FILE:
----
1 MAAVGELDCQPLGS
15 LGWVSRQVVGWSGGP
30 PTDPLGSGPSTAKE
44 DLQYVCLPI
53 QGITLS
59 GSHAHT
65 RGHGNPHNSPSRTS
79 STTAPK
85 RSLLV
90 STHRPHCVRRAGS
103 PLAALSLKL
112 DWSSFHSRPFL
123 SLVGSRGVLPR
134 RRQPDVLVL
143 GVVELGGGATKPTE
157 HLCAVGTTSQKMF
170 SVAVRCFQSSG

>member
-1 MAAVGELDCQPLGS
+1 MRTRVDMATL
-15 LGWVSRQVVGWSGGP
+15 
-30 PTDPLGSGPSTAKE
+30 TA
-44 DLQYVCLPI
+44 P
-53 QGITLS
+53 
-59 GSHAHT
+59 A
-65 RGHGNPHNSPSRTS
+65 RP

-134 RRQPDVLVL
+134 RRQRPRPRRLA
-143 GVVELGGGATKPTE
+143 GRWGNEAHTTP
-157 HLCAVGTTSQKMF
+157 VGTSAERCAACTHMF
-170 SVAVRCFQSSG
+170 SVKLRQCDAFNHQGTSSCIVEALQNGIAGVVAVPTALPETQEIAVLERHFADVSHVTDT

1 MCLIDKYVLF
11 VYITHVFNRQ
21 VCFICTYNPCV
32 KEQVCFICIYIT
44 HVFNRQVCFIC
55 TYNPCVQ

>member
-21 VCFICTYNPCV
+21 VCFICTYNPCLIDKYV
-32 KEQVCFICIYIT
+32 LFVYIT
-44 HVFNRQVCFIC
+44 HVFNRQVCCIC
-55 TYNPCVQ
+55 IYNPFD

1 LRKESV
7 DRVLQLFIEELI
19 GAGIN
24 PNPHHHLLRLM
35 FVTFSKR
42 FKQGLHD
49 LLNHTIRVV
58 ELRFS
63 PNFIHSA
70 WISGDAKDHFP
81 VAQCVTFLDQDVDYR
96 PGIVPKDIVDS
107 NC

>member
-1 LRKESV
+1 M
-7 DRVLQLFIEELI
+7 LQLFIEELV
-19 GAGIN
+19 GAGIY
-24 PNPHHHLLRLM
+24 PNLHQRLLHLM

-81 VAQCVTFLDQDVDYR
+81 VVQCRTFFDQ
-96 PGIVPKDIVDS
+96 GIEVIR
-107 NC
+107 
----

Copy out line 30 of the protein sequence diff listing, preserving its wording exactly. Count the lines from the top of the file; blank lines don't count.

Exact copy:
+59 A